Separation of speech from background noise.

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Bone-Conduction Hearing Aids

Amplify sound for the patient using a bone-conduction vibrator.

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Cochlear Implants

Electronic devices that are surgically based in the cochlea and other parts of the ear, and deliver the sound directly to the acoustic nerve endings in the cochlea. Delivers electrical impulses, converted from sound, directly to the auditory nerve. Replace the nonfunctioning inner hair cell transducer system. Consist of a microphone, processor, external transmitter, and implanted receiver.

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Central Electroauditory Prosthesis

Current development in cochlear implant technology. Directly stimulates the cochlear nucleus of the auditory nerve at the brainstem level.

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Tactile Aids

A type of sensory substitution method use for individuals who are deaf. Promote the comprehension of speech by means of touch. Sometimes used for individuals with profound deafness and individuals who are both deaf and blind. Convert sound into tactile stimulation.

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Tacoma Method

A manual system for people who are deaf and blind, involves them placing hands on the speaker’s face to the feel the vibrations of speech. Listener feels the vibrations of the lips, cheeks, jaws, and vocal folds of the speakers. Listener also feels nasal and oral airflow.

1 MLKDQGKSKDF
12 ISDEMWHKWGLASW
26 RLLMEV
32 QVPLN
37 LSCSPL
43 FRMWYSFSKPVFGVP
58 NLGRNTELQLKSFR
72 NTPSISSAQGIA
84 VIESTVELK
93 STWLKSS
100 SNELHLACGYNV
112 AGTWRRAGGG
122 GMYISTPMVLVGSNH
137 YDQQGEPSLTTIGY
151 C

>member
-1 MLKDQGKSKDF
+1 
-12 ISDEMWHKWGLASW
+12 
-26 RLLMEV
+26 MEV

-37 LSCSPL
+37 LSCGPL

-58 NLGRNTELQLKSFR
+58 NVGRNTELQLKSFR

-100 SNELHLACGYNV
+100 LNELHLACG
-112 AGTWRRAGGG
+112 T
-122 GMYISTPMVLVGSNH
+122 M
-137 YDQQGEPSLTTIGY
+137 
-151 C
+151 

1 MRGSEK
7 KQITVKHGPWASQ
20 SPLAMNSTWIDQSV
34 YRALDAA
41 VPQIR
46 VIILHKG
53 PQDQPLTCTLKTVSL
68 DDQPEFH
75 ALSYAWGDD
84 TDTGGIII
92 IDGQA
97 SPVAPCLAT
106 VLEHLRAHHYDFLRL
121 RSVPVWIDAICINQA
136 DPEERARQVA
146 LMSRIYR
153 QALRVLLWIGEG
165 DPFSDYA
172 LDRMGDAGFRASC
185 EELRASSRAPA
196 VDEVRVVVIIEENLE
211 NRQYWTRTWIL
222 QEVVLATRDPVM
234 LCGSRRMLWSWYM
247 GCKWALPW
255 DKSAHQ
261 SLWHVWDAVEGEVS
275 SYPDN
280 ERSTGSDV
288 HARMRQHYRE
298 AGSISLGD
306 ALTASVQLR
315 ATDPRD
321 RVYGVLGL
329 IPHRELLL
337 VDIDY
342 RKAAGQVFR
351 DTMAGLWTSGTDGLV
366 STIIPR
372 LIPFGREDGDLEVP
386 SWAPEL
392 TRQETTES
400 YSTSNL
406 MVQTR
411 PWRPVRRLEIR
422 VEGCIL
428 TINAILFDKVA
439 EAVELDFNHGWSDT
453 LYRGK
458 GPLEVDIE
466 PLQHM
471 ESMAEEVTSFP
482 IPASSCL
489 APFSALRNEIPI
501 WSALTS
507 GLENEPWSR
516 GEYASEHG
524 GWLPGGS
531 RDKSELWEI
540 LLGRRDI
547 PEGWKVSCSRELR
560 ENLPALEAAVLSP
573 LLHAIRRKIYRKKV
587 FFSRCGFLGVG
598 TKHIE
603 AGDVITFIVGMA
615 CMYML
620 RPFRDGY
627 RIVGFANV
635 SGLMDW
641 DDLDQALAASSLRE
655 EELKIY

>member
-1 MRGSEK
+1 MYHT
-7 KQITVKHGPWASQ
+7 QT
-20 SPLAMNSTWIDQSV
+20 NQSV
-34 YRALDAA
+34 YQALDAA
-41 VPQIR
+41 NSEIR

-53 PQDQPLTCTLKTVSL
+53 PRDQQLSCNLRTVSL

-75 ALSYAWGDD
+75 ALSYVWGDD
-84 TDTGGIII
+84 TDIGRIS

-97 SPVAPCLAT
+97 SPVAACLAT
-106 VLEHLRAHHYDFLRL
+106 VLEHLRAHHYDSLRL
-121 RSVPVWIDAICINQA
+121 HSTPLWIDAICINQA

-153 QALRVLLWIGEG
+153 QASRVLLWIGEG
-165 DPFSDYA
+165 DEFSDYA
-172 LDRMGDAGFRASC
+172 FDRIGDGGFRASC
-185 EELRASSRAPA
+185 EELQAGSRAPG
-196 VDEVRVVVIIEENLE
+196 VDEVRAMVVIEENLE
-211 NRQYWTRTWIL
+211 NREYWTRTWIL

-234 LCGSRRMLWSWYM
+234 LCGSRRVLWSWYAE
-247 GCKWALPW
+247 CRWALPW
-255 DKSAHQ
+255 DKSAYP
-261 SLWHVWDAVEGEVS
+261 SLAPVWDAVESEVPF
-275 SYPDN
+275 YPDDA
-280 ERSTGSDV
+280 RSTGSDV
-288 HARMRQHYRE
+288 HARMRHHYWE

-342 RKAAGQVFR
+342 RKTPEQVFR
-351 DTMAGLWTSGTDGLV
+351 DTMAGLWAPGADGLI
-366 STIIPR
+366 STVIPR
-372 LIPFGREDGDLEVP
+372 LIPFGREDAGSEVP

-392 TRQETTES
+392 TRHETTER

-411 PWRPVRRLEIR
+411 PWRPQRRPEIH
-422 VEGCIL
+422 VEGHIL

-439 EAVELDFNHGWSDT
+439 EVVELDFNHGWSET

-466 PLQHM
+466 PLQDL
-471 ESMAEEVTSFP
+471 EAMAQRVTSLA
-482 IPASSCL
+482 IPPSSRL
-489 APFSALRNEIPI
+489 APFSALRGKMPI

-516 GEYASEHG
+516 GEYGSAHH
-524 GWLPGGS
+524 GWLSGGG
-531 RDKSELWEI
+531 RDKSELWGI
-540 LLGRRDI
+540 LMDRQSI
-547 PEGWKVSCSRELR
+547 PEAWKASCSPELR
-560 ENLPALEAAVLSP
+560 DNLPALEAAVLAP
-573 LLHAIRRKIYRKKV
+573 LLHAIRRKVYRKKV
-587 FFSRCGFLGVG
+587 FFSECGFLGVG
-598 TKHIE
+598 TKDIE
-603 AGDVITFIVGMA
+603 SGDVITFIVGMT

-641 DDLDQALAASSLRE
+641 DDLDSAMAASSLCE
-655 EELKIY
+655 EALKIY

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Auditory Training

Designed to teach a person with hearing impairment to listen to amplified sounds, recognize their meanings, and discriminate sounds from each other.

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FM Auditory Trainer

A wireless system that can be used in group or individual treatment sessions. The child and teacher both wear receiving and transmitting units to they can hear and talk with each other.

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Speech Reading

Involves deciphering speech by looking at the face of the speaker and using visual cues to understand what the speaker is saying. Previously called lip reading.

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Homophenous

Words that look the same while speech reading and may be confusing to the listener.

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Cued Speech